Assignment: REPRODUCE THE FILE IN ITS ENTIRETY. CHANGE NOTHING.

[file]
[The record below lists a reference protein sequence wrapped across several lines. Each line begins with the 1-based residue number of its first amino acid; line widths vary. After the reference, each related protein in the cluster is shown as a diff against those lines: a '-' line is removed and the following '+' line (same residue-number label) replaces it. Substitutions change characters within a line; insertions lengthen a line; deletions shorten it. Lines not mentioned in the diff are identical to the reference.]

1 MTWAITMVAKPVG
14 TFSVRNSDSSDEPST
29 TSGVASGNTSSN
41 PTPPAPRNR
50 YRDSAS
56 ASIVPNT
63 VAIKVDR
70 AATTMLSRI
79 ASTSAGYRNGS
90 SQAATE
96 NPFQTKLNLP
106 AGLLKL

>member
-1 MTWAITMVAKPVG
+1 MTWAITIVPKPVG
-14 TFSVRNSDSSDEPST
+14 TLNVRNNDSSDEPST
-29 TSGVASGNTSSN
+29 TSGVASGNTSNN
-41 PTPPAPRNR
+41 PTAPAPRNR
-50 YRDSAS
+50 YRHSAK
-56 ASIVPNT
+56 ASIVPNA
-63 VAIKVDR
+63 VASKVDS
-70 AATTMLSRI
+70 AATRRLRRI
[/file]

[The record below lists a reference protein sequence wrapped across several lines. Each line begins with the 1-based residue number of its first amino acid; line widths vary. After the reference, each related protein in the cluster is shown as a diff against those lines: a '-' line is removed and the following '+' line (same residue-number label) replaces it. Substitutions change characters within a line; insertions lengthen a line; deletions shorten it. Lines not mentioned in the diff are identical to the reference.]

1 MTWAITMVAKPVG
14 TFSVRNSDSSDEPST
29 TSGVASGNTSSN
41 PTPPAPRNR
50 YRDSAS
56 ASIVPNT
63 VAIKVDR
70 AATTMLSRI
79 ASTSAGYRNGS
90 SQAATE
96 NPFQTKLNLP
106 AGLLKL

>member
-1 MTWAITMVAKPVG
+1 MTWAITIVPKPVG
-14 TFSVRNSDSSDEPST
+14 TLNVRNNDSSDEPST
-29 TSGVASGNTSSN
+29 TSGVASGNTSNN
-41 PTPPAPRNR
+41 PTAPAPRNR
-50 YRDSAS
+50 YRHSAK
-56 ASIVPNT
+56 ASIVPNA
-63 VAIKVDR
+63 VASKVDS
-70 AATTMLSRI
+70 AATRRLRRI